Wikipedia U: Knowledge, Authority, and Liberal Education in the Digital Age (Tech.edu: A Hopkins Series on Education and Technology)
This book is an excellent treatise on the controversy over authority and expertise. Scholarly, written for an academic or more specialized audience, it is still accessible to the general reader, and well worth the effort. It addresses concerns many have about the ease of not only obtaining but changing information found online, specifically on Wikipedia. Wikipedia can be edited by anyone with any or no credentials, a fact that disturbs many of those who have traditionally been knowledge’s gatekeepers, such as academia or printed encyclopedias. The author counters the arguments point-by-point, in an elucidating discussion that drills down to logical inconsistencies in the counter-arguments. For example, although Wikipedia is easily changed, all edits are readily accessed, so users are able (if they are interested, which they should be) to see what controversies may exist behind any entry as it currently stands. It also points out that amateurs are often experts in new fields (such as programming, gaming, etc.). The arguments are applicable to any venue where expertise and authority are cited, making the case for better and more critical examination of all sources. This important book is an essential discussion about how knowledge is disseminated and when it should be believed.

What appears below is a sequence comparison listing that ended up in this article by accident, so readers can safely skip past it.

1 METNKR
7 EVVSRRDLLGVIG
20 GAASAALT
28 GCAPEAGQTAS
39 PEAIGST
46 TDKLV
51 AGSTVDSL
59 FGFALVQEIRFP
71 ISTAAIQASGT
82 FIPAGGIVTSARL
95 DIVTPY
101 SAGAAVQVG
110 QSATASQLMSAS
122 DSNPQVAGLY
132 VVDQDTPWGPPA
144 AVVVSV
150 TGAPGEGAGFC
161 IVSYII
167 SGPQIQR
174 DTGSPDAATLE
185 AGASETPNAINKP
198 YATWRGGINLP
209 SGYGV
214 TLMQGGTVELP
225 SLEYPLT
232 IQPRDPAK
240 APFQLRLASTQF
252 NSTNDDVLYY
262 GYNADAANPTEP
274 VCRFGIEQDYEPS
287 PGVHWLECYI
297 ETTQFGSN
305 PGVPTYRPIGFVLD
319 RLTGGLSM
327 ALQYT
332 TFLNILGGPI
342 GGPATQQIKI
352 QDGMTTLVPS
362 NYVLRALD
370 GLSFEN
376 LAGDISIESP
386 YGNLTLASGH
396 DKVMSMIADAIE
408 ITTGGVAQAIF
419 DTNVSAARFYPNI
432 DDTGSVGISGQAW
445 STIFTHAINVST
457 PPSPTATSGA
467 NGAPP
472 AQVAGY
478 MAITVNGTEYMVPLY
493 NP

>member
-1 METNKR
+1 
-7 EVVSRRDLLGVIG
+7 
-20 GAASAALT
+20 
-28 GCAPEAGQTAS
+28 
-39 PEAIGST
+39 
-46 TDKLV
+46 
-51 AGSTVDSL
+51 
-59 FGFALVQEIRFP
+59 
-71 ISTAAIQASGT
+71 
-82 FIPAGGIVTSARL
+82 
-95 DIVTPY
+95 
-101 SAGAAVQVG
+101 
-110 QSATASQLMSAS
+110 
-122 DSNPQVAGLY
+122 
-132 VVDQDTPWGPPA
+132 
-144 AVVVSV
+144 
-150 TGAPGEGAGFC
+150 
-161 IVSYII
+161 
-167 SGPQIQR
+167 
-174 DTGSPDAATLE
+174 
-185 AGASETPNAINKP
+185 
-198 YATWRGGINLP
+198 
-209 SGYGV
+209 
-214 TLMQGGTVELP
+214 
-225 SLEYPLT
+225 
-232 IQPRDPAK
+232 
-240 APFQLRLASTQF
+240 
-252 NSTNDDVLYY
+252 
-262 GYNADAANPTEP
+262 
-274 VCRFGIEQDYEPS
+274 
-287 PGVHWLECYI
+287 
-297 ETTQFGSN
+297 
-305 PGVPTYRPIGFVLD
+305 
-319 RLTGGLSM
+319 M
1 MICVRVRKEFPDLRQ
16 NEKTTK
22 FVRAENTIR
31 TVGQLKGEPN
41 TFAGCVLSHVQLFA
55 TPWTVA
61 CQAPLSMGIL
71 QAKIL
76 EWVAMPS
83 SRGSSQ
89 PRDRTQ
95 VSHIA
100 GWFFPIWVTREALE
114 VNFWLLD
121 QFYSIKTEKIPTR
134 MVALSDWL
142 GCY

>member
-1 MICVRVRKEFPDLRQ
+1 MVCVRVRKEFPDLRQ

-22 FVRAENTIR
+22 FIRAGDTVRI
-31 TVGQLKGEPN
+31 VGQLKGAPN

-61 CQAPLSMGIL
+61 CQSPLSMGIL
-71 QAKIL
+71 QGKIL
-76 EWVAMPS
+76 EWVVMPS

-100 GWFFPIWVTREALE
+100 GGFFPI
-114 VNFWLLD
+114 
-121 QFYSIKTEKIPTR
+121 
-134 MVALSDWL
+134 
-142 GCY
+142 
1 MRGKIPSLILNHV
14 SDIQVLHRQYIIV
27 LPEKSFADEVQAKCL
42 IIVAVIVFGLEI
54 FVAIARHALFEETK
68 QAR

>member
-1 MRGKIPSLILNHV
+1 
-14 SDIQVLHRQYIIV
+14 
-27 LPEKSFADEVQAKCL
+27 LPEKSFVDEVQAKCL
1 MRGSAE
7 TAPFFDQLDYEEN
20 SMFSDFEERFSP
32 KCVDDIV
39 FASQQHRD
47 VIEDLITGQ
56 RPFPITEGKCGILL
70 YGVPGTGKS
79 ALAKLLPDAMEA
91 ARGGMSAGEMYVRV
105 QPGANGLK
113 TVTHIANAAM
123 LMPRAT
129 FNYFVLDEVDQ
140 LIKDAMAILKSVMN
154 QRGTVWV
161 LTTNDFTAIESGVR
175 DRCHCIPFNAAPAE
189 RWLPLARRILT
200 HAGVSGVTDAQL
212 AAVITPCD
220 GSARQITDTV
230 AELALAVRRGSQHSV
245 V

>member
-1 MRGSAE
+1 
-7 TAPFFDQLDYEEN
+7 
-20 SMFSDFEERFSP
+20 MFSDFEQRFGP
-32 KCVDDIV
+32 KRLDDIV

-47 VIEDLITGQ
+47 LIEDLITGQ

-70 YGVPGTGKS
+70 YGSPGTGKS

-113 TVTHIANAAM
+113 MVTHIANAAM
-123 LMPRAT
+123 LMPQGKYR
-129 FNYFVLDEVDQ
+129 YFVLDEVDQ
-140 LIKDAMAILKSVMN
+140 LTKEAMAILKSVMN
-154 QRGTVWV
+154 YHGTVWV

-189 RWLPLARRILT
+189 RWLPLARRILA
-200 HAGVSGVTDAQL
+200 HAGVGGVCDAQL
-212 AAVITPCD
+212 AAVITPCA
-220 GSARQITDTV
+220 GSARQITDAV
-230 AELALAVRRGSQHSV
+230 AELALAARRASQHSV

Johns Hopkins University Press